He pauses, perhaps suspecting that the notion it’s a comedy we’re talking about might be getting a little fuzzy here. “But it is a funny movie around that,” he says eagerly, “and there is genuine emotion within that”.

Nicholas Hoult as Renfield. The character is a study in what it means to be abused.Credit:Michele K. Short/Universal Pictures

In truth, Renfield is a rather strange movie, tonally speaking. It’s cartoonishly violent, outrageously bloody, comically heightened. And yet, within it there’s this rather serious story about a massive ego draining the life out of everyone with whom he comes into contact.

“Dracula is the most love-bombing narcissistic manipulative person that could be,” says Hoult.

“He’s obsessive,” adds Cage. “It’d be like if he was five years old and wanting to watch Seven Brides for Seven Brothers seven times – that’s how obsessive Dracula is.”

This analogy, it seems, wasn’t in the script either. Hoult bursts into laughter as he contemplates the bewilderment of the United Nations of film writers on the receiving end of Cage’s latest flight of fancy. “They’re all going, ‘What’s going on, what just happened’,” he says.

Hoult plays Renfield as a mix of nerves, timidity and eventually strength; in his bumbling, apologetic Englishness he recalls the raffish charms of peak-era Hugh Grant. For Cage, playing Dracula inevitably meant revisiting earlier portrayals. He looked at Max Schreck as Count Orlok in the German Expressionist classic Nosferatu – “that really was compelling when I saw it at as a child of five, it was very scary” – he looked at Bela Lugosi in the 1931 classic, he savoured Gary Oldman’s turn in his uncle Francis Ford Coppola’s 1992 film Bram Stoker’s Dracula.

His favourite, though, was Christopher Lee. “I liked his appearance, I like the ’60s hairdo, I like the clothes, I like the Hammer Horror films. He was my Dracula.”

You might not guess it from some of the work he’s done, but Cage says he’s no fan of gore. “I don’t like gratuitous slasher movies,” he says. “I think Chris McKay’s taste is more violent than mine.”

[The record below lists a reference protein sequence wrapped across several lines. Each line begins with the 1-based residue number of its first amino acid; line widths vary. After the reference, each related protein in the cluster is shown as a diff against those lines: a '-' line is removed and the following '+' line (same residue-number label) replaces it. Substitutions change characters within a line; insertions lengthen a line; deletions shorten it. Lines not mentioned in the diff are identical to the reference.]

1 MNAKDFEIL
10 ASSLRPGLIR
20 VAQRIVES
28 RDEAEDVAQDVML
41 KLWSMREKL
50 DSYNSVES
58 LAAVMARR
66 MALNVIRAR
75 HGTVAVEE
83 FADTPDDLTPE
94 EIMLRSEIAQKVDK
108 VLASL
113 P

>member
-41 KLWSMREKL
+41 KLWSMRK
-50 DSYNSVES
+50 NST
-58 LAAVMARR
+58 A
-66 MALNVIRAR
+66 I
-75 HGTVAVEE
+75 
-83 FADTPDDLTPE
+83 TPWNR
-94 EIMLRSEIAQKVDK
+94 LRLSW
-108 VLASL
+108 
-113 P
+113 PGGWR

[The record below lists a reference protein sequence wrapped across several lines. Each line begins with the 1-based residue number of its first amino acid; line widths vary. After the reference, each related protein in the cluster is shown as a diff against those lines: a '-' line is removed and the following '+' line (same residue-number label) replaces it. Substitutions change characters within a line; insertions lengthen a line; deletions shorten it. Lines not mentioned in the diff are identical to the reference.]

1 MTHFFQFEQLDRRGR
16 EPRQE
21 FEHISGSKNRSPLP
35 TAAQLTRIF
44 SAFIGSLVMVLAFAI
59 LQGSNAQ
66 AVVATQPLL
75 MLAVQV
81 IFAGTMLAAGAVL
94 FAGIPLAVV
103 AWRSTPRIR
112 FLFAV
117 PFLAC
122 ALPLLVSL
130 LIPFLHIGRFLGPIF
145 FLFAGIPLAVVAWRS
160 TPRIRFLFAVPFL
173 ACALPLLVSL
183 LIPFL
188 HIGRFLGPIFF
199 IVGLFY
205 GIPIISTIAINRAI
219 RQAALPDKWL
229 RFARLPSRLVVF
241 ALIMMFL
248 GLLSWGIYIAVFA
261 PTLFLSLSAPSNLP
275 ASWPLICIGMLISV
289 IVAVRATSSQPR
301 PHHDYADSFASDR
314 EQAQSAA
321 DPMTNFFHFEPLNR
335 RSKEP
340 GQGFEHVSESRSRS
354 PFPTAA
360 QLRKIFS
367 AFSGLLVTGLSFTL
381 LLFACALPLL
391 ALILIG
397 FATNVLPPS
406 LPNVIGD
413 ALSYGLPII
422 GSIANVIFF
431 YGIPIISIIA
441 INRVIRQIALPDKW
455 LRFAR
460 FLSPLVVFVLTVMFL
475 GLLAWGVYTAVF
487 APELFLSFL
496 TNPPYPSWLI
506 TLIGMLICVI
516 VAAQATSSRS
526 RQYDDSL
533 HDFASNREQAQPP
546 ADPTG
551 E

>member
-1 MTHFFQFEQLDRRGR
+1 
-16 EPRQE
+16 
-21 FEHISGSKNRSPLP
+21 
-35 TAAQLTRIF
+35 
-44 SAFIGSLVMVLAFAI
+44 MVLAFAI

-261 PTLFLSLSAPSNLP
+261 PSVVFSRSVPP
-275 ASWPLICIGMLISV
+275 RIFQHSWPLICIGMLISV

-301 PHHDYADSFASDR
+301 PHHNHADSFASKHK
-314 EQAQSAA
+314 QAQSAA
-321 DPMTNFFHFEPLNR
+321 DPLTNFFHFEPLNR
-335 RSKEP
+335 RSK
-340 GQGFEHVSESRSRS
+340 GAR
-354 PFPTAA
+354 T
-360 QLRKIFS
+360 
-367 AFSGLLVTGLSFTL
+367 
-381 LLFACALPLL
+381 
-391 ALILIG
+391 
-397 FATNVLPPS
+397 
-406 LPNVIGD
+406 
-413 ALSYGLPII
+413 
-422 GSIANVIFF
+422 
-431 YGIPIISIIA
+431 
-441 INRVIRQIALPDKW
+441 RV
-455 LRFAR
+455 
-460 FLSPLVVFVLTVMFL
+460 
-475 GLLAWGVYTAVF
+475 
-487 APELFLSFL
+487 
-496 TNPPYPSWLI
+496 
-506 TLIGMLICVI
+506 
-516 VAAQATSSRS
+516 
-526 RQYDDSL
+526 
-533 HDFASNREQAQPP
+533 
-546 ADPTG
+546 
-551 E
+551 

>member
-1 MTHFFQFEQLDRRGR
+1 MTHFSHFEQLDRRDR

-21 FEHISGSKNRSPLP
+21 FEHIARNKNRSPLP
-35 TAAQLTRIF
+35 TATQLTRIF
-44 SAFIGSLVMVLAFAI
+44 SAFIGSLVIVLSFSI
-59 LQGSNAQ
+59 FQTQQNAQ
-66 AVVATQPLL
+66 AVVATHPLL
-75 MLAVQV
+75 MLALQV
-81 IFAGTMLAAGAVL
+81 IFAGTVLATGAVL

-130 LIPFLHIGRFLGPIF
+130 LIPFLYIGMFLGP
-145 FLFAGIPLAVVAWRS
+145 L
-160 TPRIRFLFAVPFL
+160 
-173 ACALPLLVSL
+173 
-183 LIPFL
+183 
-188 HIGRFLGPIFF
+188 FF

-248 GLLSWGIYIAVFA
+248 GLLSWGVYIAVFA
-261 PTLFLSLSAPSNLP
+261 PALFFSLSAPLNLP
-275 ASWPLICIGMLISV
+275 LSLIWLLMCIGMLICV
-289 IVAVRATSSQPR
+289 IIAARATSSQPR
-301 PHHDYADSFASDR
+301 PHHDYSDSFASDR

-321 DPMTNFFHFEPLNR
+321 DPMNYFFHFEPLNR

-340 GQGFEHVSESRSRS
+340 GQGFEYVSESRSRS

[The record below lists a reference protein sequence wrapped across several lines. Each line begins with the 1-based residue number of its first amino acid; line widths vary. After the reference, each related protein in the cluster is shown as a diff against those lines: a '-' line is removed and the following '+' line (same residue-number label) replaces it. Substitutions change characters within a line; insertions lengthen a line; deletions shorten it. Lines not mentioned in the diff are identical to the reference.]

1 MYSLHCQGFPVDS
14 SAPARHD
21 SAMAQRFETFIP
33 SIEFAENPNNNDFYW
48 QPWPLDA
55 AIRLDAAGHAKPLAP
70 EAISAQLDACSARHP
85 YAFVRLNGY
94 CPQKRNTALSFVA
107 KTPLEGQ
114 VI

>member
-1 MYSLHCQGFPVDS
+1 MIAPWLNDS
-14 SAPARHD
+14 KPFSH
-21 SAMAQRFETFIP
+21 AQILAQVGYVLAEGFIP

Christopher Lee as Dracula.

What he is a fan of is movies that combine horror and comedy. “I think that might be my favourite kind of film,” he says. “I think the two, oddly enough, go beautifully together and really put you on a ride in a theatre because you don’t know what’s going to happen. It sort of knocks you around; you’re laughing and then all of a sudden you’re screaming. That’s a great feeling for an audience member to have.”

Of course, the best horror – comedic or otherwise – is always anchored in the real, no matter how fantastical its characters or setting might appear to be. And for Hoult, that’s where Renfield works best.

“The core of what they’re experiencing is very relatable to us, regardless of any supernatural elements of the story or when it’s set. For Renfield, it’s this idea of regret and remorse and feeling trapped, but also being charmed by Dracula.”

For Cage, Dracula himself speaks clearly to the human experience, despite his otherworldliness. “He’s a character that has this bloodlust addiction,” he says. “You supplant one addiction, like alcohol or heroin or sex, with blood, and we can relate to that.

“And then you also have this idea of eternal existence as an undead, meaning that he’s always going to get his heart broken or be betrayed again and again and again,” Cage adds. “I think that’s the curse of Dracula – which is also a kind of human experience.”

Renfield is in cinemas from May 25.

Find more of the author’s work here. Email him at, or follow him on Facebook at karlquinnjournalist and on Twitter @karlkwin.